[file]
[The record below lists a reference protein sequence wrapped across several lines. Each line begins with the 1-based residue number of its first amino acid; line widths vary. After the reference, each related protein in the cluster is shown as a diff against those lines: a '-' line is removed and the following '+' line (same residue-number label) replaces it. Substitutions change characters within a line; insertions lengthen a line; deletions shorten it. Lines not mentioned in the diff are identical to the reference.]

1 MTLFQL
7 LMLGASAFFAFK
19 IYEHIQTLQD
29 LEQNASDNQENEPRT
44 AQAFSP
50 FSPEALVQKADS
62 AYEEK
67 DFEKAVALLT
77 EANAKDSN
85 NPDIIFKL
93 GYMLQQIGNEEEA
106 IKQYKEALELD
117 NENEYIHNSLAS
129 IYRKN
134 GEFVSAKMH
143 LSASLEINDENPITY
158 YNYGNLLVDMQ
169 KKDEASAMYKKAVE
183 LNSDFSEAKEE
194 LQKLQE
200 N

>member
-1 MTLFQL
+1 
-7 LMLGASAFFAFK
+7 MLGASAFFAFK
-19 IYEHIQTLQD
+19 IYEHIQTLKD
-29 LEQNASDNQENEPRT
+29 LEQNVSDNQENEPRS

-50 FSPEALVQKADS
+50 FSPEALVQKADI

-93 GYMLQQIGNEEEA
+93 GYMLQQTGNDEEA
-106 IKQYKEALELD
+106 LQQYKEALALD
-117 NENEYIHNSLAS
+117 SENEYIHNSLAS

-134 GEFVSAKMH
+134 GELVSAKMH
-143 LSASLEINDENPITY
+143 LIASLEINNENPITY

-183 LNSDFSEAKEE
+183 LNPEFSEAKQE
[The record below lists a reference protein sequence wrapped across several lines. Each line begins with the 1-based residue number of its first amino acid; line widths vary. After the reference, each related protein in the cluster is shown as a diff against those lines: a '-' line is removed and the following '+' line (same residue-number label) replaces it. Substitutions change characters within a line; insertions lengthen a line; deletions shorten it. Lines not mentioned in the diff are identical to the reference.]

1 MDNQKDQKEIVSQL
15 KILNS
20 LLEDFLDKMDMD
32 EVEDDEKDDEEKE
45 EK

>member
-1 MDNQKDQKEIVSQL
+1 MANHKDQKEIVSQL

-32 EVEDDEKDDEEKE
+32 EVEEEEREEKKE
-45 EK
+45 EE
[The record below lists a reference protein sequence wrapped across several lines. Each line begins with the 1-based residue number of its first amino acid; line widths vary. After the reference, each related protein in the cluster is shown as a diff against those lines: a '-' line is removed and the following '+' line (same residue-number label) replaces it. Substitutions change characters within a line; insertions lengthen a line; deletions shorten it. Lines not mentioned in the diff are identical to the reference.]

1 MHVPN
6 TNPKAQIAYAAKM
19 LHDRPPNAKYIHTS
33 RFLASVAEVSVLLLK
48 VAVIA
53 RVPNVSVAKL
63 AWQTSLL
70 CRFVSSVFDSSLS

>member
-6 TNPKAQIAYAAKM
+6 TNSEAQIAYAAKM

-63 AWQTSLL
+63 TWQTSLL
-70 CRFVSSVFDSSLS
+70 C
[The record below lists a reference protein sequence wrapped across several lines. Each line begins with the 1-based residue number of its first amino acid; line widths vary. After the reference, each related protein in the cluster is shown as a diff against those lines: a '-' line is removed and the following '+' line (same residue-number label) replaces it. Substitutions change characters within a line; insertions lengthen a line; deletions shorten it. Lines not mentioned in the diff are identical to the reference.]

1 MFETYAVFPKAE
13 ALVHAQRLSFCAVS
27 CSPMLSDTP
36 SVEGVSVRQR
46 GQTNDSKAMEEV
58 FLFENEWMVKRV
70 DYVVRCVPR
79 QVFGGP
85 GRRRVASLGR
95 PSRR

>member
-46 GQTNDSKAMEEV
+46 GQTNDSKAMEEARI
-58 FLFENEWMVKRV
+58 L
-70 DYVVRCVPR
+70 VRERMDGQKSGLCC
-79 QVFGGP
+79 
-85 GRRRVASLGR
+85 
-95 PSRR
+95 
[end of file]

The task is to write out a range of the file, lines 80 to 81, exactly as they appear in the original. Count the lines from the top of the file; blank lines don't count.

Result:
46 GQTNDSKAMEEV
58 FLFENEWMVKRV